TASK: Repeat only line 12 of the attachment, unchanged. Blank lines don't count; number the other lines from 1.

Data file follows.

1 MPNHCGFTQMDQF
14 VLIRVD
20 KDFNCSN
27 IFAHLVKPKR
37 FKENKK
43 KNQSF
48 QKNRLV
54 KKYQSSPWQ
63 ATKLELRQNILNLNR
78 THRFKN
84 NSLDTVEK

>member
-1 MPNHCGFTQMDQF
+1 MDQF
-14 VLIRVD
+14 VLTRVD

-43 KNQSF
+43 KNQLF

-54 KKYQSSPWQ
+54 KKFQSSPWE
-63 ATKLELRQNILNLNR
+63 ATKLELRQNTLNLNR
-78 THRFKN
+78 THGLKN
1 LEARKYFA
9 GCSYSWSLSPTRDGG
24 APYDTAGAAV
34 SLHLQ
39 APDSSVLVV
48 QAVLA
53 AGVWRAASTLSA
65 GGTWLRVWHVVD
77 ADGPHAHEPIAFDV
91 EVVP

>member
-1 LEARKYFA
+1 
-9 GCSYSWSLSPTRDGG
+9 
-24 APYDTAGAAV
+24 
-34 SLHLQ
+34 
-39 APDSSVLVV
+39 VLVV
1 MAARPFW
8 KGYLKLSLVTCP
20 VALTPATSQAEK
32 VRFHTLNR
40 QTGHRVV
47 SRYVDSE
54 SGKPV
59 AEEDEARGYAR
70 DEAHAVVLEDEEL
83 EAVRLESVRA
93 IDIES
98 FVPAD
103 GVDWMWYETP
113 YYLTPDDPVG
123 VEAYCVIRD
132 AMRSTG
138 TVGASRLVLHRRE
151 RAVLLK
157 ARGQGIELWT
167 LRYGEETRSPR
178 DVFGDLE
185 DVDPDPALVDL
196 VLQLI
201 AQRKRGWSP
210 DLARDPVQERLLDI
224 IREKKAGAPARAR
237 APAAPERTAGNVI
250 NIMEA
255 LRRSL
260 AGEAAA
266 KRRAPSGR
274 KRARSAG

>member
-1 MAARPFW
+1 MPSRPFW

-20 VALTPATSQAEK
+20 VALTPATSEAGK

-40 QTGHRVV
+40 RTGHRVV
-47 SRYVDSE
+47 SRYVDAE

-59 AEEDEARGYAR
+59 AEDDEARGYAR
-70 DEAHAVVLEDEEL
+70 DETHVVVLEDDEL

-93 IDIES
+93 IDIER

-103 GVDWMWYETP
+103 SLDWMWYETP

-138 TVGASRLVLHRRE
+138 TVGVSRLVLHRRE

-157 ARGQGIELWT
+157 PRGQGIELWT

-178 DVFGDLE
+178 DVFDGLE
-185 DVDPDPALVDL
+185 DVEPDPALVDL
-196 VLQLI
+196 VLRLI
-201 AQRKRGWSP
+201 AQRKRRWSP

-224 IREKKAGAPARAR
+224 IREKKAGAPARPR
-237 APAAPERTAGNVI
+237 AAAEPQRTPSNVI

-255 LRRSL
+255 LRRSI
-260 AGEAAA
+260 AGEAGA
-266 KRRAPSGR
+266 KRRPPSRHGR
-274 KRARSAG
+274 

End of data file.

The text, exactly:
>member